Bryophyte diversity and niche relations along a 3000 m gradient in Sequoia National Park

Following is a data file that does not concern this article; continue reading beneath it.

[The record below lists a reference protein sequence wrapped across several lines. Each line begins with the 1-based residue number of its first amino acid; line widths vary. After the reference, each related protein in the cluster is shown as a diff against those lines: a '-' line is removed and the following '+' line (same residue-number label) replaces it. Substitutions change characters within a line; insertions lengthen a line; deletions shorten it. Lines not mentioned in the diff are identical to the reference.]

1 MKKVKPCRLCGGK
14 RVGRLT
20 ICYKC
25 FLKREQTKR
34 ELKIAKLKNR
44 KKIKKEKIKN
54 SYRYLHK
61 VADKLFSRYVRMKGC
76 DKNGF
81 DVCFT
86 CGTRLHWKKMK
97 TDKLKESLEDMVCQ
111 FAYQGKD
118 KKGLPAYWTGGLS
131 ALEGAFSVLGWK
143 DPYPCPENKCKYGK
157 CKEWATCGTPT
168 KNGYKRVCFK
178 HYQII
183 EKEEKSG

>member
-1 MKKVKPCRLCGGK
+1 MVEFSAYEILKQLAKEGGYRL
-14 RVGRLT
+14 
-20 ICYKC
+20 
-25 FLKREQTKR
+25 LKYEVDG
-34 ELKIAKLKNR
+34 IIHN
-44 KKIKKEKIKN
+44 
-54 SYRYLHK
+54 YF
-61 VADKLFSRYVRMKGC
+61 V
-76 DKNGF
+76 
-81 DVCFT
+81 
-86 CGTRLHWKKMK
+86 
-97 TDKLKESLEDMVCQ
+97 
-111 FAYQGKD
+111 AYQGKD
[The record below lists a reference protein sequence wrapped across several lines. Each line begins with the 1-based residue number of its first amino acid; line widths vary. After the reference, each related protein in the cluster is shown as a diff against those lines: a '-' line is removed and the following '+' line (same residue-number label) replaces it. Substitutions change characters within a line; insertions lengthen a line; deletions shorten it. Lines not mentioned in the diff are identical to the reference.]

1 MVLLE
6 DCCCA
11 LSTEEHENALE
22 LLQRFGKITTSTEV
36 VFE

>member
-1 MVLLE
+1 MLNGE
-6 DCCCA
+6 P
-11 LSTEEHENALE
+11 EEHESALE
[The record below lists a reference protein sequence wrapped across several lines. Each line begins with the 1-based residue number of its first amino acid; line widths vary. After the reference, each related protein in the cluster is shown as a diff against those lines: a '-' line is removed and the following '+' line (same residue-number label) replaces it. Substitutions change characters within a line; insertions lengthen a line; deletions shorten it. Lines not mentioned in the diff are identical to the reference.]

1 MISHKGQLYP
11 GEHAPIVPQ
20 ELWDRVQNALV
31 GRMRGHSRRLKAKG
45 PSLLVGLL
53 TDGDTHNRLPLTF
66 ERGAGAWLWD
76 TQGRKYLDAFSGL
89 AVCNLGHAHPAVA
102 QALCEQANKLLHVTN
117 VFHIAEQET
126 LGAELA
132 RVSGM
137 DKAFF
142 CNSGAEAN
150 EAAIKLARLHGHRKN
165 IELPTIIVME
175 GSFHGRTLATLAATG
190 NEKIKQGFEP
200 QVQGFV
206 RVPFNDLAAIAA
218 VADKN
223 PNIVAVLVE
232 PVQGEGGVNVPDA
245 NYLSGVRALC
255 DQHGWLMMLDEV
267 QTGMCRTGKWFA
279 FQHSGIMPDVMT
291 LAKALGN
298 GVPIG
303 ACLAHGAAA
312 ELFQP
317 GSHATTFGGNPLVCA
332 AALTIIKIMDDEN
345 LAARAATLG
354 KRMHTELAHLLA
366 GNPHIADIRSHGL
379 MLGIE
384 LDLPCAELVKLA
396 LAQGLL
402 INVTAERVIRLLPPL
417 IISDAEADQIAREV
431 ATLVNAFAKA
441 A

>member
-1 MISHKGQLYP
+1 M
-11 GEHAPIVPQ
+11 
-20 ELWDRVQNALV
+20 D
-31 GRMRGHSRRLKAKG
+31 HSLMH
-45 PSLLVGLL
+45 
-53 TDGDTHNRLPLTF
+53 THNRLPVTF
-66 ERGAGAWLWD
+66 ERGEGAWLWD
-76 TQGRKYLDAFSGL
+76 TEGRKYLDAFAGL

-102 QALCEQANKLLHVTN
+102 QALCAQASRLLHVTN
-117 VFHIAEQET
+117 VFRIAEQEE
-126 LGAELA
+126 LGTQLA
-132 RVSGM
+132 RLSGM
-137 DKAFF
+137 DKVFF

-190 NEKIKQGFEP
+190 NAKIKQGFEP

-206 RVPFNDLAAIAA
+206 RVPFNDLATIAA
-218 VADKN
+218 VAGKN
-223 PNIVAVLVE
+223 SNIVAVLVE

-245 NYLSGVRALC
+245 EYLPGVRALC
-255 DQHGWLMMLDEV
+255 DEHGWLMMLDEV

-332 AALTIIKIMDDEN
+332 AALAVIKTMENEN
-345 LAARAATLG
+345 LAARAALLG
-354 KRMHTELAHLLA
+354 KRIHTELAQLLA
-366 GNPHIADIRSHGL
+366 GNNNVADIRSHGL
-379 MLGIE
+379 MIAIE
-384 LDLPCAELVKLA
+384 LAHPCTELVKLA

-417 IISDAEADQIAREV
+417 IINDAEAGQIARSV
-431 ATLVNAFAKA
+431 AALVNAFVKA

Patterns of diversity in bryophytes were studied along a 3000-m gradient, on the western slope of the Sierra Nevada in Sequoia National Park (Sequoia). In Sequoia, climate varies from the foothills with their dry summers and cool winters, to the alpine zone with its short summers and deep snow cover. For bryophytes, richness and cover have been hypothesized to reach a maximum at temperatures that are cool and humid. Species richness of bryophytes was predicted to decrease with elevation in Sequoia. The lower elevations present highly suitable winters compared to the higher elevations (and the bryophytes are dormant during California's summer dry season). The effect of elevation was hypothesized to apply best to microhabitats that dry out quickly, whereas it ought to apply less well to bryophytes that live in streams. Similar theorizing addresses how other aspects of the microhabitat adjust the suitability of the environment to bryophytes. Elevations from 380-3556 m a.s.l. were surveyed in plots of 25 m2. Within each of 250 plots, every bryophyte was identified along with the wetness tendency of its microsite, shadiness, incline, and the type of substrate. Species richness within plots decreased with increasing elevation. As plots became wetter and shadier, richness increased. Incline did not have an effect on richness independent of shadiness and wetness. The effect of elevation on species richness and cover interacted with several microsite tendencies. For example, species richness decreased with elevation in dry microsites but remained the same in wet microsites across elevation. Sunnier and inclined microsites also decreased in richness with increasing elevation. Epiphytes disappeared above about 2000 m. Bryophytes on rotten wood had highest richness at intermediate elevations. Rock microsites remained relatively unchanged in species richness across elevations, and soil bryophytes had greatest richness at the lowest elevations. The explanation of diversity patterns based on suitability has been phylogenetically blind, but families and orders of bryophytes differed in how they related to the ecological variables. The moss family Pottiaceae was richer in species at lower elevations, whereas the Mniaceae was richer at mid elevations. The liverwort order Marchantiales was richer at lower elevations, whereas the Jungermanniales was richer at higher elevations. Thus, phylogenetic niche conservatism presents an alternative accounting for the richness patterns found along the gradient. The lower elevations are richer in species because the families and orders that do well at lower elevations are regionally species rich. Nevertheless, the phylogenetic structure is complex with patterns of particular species differing from general patterns.